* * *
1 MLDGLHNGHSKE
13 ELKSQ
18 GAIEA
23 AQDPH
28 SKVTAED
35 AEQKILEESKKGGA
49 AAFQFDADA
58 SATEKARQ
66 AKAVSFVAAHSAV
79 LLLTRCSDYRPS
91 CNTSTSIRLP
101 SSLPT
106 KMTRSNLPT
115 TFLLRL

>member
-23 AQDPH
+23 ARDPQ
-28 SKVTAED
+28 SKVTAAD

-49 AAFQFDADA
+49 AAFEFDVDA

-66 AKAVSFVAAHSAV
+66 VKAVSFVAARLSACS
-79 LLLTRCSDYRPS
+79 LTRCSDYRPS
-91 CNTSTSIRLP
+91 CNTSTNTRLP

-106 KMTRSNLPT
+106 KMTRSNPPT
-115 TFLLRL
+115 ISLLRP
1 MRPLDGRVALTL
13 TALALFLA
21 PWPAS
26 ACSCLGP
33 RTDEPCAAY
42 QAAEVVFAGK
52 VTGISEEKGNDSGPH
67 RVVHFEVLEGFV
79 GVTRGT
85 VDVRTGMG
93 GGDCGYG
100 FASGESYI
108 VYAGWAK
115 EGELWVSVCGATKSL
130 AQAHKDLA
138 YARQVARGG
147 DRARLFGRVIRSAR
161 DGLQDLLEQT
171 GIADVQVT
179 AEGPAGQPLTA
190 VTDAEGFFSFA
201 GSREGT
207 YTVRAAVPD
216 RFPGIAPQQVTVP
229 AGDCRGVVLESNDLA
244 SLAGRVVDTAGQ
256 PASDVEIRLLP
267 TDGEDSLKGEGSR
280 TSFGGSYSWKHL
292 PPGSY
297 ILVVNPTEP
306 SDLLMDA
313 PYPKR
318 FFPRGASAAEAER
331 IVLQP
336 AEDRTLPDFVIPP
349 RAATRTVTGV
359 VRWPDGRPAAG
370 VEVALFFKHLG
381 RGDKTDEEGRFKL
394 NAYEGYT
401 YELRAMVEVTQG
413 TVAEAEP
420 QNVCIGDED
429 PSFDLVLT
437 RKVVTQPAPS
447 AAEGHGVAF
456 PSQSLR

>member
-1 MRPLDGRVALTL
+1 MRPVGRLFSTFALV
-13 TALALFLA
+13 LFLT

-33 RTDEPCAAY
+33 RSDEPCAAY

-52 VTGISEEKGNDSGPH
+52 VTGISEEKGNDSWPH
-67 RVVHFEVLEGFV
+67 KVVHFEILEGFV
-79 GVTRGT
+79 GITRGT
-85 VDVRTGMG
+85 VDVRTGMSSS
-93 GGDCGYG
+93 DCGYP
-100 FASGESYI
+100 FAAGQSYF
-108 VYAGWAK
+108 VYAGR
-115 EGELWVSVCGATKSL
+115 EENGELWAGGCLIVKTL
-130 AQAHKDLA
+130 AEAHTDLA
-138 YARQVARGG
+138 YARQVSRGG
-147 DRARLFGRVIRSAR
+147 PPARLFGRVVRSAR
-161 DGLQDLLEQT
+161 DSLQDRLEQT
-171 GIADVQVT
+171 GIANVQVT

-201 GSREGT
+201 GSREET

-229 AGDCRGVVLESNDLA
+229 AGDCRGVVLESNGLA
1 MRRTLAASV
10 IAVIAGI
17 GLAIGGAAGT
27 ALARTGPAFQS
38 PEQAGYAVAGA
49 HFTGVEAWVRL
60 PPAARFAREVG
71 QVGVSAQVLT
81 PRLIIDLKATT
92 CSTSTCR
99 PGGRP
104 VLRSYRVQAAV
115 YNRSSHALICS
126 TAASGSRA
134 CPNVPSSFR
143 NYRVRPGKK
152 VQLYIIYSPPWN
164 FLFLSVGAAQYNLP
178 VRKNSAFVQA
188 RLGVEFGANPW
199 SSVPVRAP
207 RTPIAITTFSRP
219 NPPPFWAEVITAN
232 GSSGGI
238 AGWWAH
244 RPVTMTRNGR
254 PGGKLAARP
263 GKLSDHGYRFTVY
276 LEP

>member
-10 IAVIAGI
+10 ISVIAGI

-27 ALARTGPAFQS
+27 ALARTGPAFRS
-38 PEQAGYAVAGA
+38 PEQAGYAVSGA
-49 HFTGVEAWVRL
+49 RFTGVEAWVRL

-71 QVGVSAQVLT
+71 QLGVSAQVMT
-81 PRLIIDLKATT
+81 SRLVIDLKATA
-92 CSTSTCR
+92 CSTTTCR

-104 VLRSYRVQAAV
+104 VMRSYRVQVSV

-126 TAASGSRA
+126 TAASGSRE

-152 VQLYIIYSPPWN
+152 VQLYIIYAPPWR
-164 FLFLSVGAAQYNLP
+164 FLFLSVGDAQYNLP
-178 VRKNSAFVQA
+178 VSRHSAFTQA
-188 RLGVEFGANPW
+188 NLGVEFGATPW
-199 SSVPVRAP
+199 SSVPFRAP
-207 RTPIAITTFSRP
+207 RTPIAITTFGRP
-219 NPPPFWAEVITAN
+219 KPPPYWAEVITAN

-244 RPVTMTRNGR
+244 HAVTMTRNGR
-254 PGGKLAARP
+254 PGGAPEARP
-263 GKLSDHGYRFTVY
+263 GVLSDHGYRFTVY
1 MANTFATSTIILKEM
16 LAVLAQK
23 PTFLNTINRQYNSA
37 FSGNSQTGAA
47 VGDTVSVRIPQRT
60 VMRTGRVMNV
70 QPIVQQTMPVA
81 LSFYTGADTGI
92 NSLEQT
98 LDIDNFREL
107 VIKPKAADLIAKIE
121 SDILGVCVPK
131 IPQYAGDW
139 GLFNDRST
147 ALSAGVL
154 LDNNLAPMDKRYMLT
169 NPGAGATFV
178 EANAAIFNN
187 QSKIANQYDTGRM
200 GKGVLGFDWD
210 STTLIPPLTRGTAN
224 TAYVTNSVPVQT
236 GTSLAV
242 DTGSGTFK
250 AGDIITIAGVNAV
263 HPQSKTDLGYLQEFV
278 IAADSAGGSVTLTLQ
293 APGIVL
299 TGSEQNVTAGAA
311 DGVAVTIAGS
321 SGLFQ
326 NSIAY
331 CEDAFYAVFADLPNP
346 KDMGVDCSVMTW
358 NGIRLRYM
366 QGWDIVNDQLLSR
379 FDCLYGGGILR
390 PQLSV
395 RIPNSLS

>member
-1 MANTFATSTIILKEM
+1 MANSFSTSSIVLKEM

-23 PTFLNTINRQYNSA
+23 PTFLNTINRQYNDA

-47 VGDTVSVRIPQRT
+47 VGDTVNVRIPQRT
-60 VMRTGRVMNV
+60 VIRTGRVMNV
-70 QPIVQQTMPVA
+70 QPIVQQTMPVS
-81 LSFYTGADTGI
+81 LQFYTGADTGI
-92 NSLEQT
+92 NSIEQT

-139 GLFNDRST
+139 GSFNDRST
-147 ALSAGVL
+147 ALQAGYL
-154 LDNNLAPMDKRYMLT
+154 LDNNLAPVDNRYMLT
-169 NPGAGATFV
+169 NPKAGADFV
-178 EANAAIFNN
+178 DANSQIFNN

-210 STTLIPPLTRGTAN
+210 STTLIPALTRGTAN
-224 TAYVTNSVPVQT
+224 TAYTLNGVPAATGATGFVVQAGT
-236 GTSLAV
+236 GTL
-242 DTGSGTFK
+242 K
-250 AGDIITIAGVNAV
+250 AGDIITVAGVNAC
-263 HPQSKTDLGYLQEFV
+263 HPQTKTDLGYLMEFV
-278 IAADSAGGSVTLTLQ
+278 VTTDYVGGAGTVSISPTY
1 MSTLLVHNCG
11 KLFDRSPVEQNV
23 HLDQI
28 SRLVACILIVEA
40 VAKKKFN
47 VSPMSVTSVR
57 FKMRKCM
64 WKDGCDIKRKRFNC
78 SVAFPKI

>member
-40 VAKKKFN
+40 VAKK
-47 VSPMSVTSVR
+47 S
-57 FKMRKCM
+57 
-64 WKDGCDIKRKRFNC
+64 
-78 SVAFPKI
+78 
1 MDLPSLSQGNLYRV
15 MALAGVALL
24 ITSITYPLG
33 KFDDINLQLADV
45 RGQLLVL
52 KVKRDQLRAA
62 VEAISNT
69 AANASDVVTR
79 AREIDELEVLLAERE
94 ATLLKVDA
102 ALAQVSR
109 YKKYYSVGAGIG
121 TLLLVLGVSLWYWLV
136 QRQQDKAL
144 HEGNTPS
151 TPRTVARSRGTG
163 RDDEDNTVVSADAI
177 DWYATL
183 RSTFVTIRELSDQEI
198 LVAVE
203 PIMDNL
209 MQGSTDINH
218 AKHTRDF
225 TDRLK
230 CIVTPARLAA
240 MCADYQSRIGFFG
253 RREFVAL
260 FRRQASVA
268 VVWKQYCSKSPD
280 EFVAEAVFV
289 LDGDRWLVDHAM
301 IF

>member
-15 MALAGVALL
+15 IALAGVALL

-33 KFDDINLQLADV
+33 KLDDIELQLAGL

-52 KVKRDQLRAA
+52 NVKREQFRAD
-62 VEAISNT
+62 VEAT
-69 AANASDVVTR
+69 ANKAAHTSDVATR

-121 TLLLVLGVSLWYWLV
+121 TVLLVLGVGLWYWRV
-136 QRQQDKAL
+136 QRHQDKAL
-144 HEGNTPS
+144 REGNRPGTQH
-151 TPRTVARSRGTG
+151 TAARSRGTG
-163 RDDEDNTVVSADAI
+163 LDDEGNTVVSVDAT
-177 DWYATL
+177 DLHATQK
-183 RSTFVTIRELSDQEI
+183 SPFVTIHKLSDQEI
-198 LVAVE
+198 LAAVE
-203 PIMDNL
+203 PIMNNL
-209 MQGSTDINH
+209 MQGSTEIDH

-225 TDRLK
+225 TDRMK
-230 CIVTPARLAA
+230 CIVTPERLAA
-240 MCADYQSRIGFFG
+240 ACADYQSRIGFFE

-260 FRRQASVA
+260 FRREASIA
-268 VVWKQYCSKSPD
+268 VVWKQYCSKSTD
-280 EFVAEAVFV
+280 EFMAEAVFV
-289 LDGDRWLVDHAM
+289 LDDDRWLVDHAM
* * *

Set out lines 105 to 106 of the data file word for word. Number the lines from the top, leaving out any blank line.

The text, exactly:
-138 YARQVARGG
+138 YARQVSRGG